The Marina Bay district is where you’ll find rooftops and skyscrapers or take in a show at the Esplanade theatre. But you might rather chill out at one of the iconic hawker centres (open-air food halls) such as Maxwell, right in the heart of Chinatown, in front of the Buddha Tooth Relic Temple. Visiting a hawker centre is a common Singaporean pastime, Hutchinson says: “Since every conversation ends up in food, this is the place to be. Hawkers jam-packed with more than 50 stalls in one single place, with an endless variety of options to choose from, all of them priced affordably.”
From Hutchinson’s favourites such as chicken rice – “There are so many different ones to pick and choose from, and different factors such as the type of rice, the chicken, the sauce, the ginger, the chilli” – and bak chor mee (minced meat noodles), to traditional desserts like cendol (an iced sweet dessert that contains drops of green rice flour jelly, coconut milk and palm sugar syrup) or ais kachang (shaved ice with red beans), to the iconic chilli crab, the flavours of Singapore are distinctly different. “Food is starting to integrate our local bar experiences too,” says Hutchinson “and is one of the things I miss the most when I leave.”
Depending on your mood, you might want to get a feel for a different area. You could hang out in the hip section of Joo Chiat Road, where the best food places line up right in front of the seaside; or you might prefer to stay in the central Holland Village area, with its artistic vibe only a few minutes away from the glamorous Orchard Road, the sparkling main shopping district.
Singapore has been featuring at the top of can’t-miss drinking spots lists for the last few years, thanks to a pioneering approach to craft cocktails, a constant flow of ideas and trends and superb care for detail.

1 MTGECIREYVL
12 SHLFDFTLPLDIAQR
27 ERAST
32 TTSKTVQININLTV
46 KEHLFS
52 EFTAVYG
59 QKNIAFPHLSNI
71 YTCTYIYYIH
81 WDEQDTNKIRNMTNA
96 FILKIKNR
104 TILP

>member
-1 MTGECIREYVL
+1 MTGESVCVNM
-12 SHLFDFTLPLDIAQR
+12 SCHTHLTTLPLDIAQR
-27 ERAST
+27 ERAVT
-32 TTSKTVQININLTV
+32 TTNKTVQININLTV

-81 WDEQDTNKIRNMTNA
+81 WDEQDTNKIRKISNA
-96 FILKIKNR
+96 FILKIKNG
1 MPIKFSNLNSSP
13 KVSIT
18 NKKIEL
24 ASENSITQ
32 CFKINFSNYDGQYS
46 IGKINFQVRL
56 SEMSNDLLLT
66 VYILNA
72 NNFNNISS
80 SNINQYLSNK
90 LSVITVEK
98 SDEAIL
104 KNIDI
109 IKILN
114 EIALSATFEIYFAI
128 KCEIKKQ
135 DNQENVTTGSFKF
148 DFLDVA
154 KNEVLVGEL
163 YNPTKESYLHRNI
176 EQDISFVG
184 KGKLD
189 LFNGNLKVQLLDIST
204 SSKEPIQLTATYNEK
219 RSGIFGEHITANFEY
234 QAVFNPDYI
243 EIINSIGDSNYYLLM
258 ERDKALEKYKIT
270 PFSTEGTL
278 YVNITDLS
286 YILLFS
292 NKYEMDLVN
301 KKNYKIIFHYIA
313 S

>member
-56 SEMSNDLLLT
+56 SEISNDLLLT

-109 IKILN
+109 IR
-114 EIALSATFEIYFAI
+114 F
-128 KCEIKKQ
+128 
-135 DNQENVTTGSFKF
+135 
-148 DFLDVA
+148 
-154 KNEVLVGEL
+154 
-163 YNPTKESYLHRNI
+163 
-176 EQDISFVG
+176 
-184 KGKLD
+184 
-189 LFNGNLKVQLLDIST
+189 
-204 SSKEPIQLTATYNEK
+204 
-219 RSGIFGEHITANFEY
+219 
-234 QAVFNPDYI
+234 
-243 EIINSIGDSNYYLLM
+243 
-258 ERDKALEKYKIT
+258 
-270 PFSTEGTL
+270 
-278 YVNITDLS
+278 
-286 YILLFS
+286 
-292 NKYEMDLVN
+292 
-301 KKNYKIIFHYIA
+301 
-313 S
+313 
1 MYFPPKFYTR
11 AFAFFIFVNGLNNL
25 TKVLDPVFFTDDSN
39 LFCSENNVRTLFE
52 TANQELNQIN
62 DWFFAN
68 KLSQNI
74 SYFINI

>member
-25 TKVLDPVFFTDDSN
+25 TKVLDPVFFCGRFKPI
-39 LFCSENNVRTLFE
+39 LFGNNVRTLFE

If you ask Hutchinson for an area to hit for drinks, however, there is a clear winner: Chinatown, a web of streets and alleys where the best bars and clubs in town are intersected by temples and museums.
Whatever you’re searching for – be it a new, tiny spot that just opened, or one of the establishments that helped put Singapore on the international mixology map (such as 28 HongKong Street and Jigger & Pony, both opened more than a decade ago) – your quest for finding world-class cocktails is one which will be well rewarded.
If you are a bartender, Singapore is the land for some really unique experiences, whether that’s for inspiration, stress-relief, or just pure fun.
The big list
28 HongKong Street
Jigger & Pony
Blu Jaz Café
RESTAURANTS & CAFES
Le Bon Funk
SHOPPING (wine, beer, spirits)
La Maison du Whisky
MARKETS & STREET FOOD
Hong Lim Market & Food Centre
Adam Road Food Centre
Golden Mile Complex
Chomp Chomp Food Centre
Haw Par Villa
Coney Island (Pulau Serangoon)
Marina Bay Sands
Tipping: Tipping is not compulsory, but always appreciated. Cash tips are the easiest, you can choose to inform the staff if it’s meant for them personally or to be split amongst the team (if you’ve had multiple servers)
Getting around: Singapore’s efficient underground system is the easiest and most cost-effective way to get around and roam the venues, though there are also private hire car companies like Grab, GoJek and local taxis
Drinking age: 18
Where to stay: Most of the hotels are in Orchard. There are some good ones on Sentosa, and also some nice boutique-y hotels around Little India and Clarke Quay